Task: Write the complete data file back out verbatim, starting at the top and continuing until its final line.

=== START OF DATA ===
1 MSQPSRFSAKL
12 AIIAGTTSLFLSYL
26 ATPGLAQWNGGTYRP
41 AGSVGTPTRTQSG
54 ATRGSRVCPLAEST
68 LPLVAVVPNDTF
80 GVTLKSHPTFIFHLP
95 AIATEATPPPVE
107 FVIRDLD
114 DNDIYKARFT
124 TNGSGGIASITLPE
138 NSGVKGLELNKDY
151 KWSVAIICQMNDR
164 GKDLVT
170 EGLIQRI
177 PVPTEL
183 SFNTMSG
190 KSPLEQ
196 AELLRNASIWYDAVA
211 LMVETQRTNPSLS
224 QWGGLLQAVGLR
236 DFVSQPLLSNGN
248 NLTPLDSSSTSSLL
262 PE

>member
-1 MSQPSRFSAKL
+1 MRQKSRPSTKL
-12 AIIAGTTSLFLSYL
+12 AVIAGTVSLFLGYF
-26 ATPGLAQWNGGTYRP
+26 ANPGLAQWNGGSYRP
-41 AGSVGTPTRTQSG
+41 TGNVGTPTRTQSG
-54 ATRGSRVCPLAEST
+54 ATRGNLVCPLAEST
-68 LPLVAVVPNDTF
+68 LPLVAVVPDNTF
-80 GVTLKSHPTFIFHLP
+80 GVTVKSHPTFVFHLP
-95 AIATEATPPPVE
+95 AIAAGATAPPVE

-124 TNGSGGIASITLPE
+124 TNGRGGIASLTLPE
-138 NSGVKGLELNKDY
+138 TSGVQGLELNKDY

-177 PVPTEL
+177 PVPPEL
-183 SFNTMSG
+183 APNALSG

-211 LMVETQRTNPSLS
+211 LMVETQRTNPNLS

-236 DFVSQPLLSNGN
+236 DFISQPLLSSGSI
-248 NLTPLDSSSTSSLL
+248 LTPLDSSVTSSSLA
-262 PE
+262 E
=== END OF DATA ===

1 MSQPSRFSAKL
12 AIIAGTTSLFLSYL
26 ATPGLAQWNGGTYRP
41 AGSVGTPTRTQSG
54 ATRGSRVCPLAEST
68 LPLVAVVPNDTF
80 GVTLKSHPTFIFHLP
95 AIATEATPPPVE
107 FVIRDLD
114 DNDIYKARFT
124 TNGSGGIASITLPE
138 NSGVKGLELNKDY
151 KWSVAIICQMNDR
164 GKDLVT
170 EGLIQRI
177 PVPTEL
183 SFNTMSG
190 KSPLEQ
196 AELLRNASIWYDAVA
211 LMVETQRTNPSLS
224 QWGGLLQAVGLR
236 DFVSQPLLSNGN
248 NLTPLDSSSTSSLL
262 PE

>member
-1 MSQPSRFSAKL
+1 MRQKSRPSTKL
-12 AIIAGTTSLFLSYL
+12 AVIAGTVSLFLGYF
-26 ATPGLAQWNGGTYRP
+26 ANPGLAQWNGGSYRP
-41 AGSVGTPTRTQSG
+41 TGNVGTPTRTQSG
-54 ATRGSRVCPLAEST
+54 ATRGNLVCPLAEST
-68 LPLVAVVPNDTF
+68 LPLVAVVPDNTF
-80 GVTLKSHPTFIFHLP
+80 GVTVKSHPTFVFHLP
-95 AIATEATPPPVE
+95 AIAAGATAPPVE

-124 TNGSGGIASITLPE
+124 TNGRGGIASLTLPE
-138 NSGVKGLELNKDY
+138 TSGVQGLELNKDY

-177 PVPTEL
+177 PVPPEL
-183 SFNTMSG
+183 APNALSG

-211 LMVETQRTNPSLS
+211 LMVETQRTNPNLS

-236 DFVSQPLLSNGN
+236 DFISQPLLSSGSI
-248 NLTPLDSSSTSSLL
+248 LTPLDSSVTSSSLA
-262 PE
+262 E